Monday, May 10, 2010
One of the aspects of merger arbitrage investing that we find appealing is how you have to be a generalist. Deals happen in all industries, and arbs are not precluded from following a company because of the nature of its business. Indeed, the ingress and egress of names under our purview requires proficiency in a broad range of subjects. In the last few weeks we’ve seen deals involving Qwest Communications, Interactive Data, Continental Airlines, Dollar Thrifty Automotive, inVentive Health, CyberSource, WuXi Pharmatech, Stanley Inc, and Palm, among others. As far as closings, investors can no longer follow BJ Services, Switch & Data Facilities, Terra Industries, 3Com, and Facet Biotech.
You can find an event analyst immersed in hydraulic fracturing one day, studying the likelihood of any possible legislation that could come about (and potentially derail the XTO Energy – Exxon Mobil merger). The next day the same analyst could evaluate the competitive impact of combining an internet payment gateway provider with a payment network (for antitrust issues in the CyberSource – Visa deal).
A recent trend we’ve noticed is that financial sponsors (private equity) have been more active lately. Thomas H. Lee Partners announced the buyout of inventive Health on May 6 for $1.1 billion. Warburg Pincus and Silver Lake reached a $3.4 billion deal for Interactive Data on May 4. It is being said that Blackstone, THL, and TPG are in talks to acquire Fidelity National Information Services for around $13 billion. That would be the largest LBO in nearly three years. A merger revival appears to be in the making. Even the inimitable Jimmy Lee of JP Morgan sees a deal boom on the horizon.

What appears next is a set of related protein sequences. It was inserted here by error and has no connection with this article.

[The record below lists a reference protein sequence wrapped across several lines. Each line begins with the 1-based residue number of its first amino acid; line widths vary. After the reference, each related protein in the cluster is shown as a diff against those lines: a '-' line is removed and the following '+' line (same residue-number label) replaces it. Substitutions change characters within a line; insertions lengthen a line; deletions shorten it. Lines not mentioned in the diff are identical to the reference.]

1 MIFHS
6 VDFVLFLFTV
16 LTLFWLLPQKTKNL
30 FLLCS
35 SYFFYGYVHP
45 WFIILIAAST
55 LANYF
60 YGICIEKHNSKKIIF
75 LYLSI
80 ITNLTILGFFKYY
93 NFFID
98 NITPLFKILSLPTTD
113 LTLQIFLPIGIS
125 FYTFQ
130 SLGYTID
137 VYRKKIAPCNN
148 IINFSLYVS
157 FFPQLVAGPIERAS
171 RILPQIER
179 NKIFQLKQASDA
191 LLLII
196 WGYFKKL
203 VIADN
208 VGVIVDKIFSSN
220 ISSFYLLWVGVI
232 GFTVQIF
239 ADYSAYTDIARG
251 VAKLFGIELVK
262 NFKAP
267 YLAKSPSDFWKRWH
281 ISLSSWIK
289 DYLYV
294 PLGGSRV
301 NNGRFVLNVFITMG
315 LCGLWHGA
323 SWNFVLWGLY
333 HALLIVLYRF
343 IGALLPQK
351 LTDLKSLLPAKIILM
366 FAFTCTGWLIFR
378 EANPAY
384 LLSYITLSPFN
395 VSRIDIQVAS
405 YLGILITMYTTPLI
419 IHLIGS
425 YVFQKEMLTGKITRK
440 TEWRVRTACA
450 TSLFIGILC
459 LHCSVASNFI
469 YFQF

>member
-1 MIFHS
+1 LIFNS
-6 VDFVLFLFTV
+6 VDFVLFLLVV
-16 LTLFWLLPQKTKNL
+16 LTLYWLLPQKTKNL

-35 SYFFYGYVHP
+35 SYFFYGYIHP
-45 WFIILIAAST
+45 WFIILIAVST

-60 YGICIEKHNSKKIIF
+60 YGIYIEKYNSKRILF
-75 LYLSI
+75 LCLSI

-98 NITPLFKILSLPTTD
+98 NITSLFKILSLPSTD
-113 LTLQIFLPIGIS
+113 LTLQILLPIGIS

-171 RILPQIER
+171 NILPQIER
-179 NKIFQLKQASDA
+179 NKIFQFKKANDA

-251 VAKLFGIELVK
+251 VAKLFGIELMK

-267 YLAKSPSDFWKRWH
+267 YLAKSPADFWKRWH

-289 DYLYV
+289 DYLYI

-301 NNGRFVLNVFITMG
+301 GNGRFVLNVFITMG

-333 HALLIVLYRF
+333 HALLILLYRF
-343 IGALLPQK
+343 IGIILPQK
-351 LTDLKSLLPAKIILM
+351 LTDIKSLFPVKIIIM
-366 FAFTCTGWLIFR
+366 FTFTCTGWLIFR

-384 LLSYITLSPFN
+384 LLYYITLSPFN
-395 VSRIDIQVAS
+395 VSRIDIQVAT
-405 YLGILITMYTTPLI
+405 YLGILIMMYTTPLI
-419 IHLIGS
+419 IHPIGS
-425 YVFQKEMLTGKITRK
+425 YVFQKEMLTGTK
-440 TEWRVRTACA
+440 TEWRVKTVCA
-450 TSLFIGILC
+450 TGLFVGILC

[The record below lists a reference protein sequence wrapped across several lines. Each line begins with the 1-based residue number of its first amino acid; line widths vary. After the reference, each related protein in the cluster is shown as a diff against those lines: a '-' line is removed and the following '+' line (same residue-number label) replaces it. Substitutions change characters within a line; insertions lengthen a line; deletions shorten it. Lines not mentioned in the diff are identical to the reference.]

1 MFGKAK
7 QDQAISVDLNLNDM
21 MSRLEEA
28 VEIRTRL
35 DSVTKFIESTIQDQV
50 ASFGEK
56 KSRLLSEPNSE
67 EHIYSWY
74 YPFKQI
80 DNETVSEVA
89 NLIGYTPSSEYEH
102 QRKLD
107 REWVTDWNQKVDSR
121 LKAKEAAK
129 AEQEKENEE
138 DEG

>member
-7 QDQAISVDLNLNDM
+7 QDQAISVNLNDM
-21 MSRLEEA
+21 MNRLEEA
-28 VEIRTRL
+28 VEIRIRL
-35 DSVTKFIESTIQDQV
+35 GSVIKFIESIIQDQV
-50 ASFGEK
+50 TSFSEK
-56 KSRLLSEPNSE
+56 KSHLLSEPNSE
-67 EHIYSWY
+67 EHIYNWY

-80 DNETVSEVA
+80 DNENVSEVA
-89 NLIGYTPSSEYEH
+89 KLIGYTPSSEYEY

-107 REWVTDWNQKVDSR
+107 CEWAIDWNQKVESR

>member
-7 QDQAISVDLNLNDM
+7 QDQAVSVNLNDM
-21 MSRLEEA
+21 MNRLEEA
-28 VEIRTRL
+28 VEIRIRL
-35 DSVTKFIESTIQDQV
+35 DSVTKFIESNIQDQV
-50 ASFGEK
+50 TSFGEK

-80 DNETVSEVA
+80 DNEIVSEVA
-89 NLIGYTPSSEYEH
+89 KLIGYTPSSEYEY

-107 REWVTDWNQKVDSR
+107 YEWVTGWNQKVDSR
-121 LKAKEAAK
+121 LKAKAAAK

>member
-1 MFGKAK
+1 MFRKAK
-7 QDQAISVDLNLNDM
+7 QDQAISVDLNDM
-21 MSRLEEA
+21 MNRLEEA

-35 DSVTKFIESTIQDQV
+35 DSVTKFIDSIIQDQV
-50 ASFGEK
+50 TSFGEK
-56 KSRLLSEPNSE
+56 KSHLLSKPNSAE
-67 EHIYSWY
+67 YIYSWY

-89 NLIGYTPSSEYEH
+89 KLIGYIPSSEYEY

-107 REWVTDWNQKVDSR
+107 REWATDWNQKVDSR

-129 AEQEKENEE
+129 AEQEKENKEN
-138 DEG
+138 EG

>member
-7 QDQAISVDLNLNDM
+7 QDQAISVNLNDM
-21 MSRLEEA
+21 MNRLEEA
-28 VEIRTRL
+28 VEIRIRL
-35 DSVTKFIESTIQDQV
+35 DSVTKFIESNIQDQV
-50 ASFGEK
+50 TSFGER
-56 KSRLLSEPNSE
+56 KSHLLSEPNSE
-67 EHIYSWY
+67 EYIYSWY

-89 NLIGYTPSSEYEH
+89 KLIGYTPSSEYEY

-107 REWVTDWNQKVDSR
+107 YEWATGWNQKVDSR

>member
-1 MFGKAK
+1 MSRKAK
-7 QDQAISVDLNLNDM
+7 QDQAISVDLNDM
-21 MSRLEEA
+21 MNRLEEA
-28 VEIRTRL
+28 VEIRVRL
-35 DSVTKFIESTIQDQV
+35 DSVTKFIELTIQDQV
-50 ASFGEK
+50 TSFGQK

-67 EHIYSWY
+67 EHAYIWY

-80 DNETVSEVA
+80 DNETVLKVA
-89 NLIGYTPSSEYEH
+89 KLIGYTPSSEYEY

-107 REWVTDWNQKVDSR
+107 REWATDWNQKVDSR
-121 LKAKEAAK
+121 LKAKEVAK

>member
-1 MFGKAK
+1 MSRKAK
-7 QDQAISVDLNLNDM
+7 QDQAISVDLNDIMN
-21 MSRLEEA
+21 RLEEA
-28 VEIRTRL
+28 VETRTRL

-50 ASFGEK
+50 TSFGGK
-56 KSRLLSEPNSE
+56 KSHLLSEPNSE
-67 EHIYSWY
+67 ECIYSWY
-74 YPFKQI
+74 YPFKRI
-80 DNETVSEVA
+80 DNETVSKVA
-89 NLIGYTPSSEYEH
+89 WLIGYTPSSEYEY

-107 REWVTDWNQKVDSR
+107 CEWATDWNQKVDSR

We are also watching a few companies who are “reviewing strategic alternatives” which very often leads to a transaction. We are welcoming the increased activity on our desk. Hopefully spreads will widen to attractive levels in the near future, since the risk-reward for many situations does not warrant a portfolio position. Given how merger arbitrage spreads have collapsed over the past 5-10 years, we hope that a more healthy supply of deals will soak up capital more effectively and possibly give us some "fat pitches" to generate sizeable risk adjusted returns.